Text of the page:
Author Archives: Bara Vaida

Bara Vaida

About Bara Vaida

Bara Vaida (@barav) is AHCJ's core topic leader on infectious diseases. An independent journalist, she has written extensively about health policy and infectious diseases. Her work has appeared in outlets that include the National Journal, Agence France-Presse, Bloomberg News, McClatchy News Service, MSNBC, NPR, Politico and The Washington Post.

Use caution when reporting on pandemic potential of Wuhan coronavirus

Photo: Let Ideas Compete via Flickr Wearing medical masks to help prevent disease is common throughout China and the rest of Asia.

The novel coronavirus from China that had infected at least 634 people as of early today has led some media to report about the potential of a pandemic.

Reporters localizing the story for their audiences should be able to answer these questions: When does an infectious disease outbreak become a pandemic, and is it likely with this virus? How worried should Americans be? Continue reading

Reporter looks at how diseases of poverty flourish in the U.S.

Photo: Bill Rix via Flickr

Neglected tropical diseases, a group of parasitic, bacterial and viral infectious diseases that primarily affect the poorest countries in the world, also can spread in some of the most impoverished communities in the United States.

Vice News reporter Arielle Duhaime-Ross brought attention to this little known fact in “Scientists think Alabama’s sewage problem has caused a tropical parasite. The state has done little about it,” which won the National Association of Science Writers’ 2019 Science in Society Journalism Award. Continue reading

What is known about the mysterious pneumonia outbreak in China

Wuhan is about 200 miles south of Beijing and is a major transportation hub in the country.

Wuhan is about 200 miles south of Beijing and is a major transportation hub in China.

On New Year’s Eve, an infectious disease story emerged from China involving a mysterious pneumonia that has sickened dozens and raised alarm bells across Asia.

While the Chinese government says the outbreak, which began on Dec. 12, hasn’t resulted in any deaths, the strange illnesses are a cause of concern because China was the epicenter of SARS (severe acute respiratory syndrome) in 2003. SARS sickened 3,100 people and killed 774 in 37 countries in less than a year. Continue reading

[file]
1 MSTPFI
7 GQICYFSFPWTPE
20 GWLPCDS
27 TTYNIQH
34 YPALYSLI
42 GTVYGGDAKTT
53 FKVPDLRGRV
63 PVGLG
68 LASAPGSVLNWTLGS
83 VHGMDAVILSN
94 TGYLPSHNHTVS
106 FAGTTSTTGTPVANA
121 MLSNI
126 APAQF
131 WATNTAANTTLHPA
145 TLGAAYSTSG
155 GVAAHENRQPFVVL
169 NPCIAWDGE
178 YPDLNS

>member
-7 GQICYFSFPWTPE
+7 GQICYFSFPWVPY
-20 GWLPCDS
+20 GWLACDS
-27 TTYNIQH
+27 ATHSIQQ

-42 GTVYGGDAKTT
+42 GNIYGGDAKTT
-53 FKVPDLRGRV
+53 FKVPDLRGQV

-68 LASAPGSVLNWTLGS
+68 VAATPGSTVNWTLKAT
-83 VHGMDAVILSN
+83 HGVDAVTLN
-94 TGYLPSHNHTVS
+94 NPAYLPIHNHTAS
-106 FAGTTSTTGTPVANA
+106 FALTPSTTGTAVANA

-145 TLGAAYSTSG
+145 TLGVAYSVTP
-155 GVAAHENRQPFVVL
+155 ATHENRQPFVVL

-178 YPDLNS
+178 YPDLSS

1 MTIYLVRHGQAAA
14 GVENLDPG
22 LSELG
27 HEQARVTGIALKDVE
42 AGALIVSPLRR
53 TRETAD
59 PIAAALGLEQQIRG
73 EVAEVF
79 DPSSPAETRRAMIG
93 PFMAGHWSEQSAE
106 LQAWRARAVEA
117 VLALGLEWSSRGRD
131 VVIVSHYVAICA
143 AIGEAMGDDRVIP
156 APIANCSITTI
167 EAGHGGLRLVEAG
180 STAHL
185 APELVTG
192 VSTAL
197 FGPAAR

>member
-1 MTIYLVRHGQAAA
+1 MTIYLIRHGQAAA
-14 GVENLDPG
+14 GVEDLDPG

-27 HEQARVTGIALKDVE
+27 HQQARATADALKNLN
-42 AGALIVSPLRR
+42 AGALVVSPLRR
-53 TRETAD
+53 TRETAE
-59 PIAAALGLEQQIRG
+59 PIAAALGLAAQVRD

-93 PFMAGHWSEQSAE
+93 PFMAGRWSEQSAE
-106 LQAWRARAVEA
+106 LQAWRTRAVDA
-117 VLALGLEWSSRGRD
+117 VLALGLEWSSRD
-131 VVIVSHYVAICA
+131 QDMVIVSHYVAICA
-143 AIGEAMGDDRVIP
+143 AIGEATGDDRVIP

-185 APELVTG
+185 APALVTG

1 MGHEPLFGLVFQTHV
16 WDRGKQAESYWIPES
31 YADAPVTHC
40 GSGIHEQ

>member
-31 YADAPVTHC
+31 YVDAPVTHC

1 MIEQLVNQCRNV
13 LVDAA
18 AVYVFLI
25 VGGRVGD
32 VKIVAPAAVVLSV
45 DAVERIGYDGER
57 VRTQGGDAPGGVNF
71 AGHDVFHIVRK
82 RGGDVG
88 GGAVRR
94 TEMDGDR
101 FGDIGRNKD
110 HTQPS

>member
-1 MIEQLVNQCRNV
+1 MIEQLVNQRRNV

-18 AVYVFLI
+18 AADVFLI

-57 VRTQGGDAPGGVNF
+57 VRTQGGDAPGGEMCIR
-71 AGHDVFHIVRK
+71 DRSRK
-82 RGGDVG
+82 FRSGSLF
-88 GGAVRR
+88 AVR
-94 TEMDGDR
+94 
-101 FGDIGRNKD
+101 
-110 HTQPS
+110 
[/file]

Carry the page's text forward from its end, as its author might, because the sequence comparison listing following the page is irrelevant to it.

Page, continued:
Tips for covering the latest news about antimicrobial resistance

Drug resistant pseudomonas aeruginosa

Photo: CDCDrug resistant pseudomonas aeruginosa

The danger of antibiotic resistance became clearer in November with the release of new figures showing that antibiotic resistance is among the top ten causes of mortality in the U.S.

This information is a news hook for all kinds of follow-up stories, from examining the effectiveness of local hospital antibiotic stewardship programs, to parenting articles on the potential dangers of antibiotics to children as we enter the winter season. Continue reading

U.S. vaccine safety system needs greater visibility, webcast panelists say

PHOTO: SELF MAGAZINE VIA FLICKR

As state legislators have grappled with policies to address vaccine hesitancy, public health officials and journalists could do more to emphasize that the United States has a well-established and effective vaccine safety surveillance system, policy experts told AHCJ members during a Nov. 21 webcast.

The U.S. engages several agencies and organizations, including the Centers for Disease Control and Prevention, the U.S. Food and Drug Administration, the Health Resources and Services Administration, and the National Academy of Medicine, plus eight health care systems and seven academic hospitals in monitoring vaccine safety. Continue reading

Deregulation of pork production highlights need to cover food safety

Photo: Anne Akers via Flkr

In late September 2019, the U.S. Department of Agriculture finalized rules to deregulate the safety inspection process in pork production and to increase the slaughter of animals, despite the opposition of consumer advocates and several former agency officials.

The new rules allow company employees, rather than USDA inspectors, to determine which parts of meat with defects can be removed from the slaughter process. Companies, instead of USDA inspectors, also will be allowed to determine slaughter speeds, based on their ability to prevent fecal contamination. Continue reading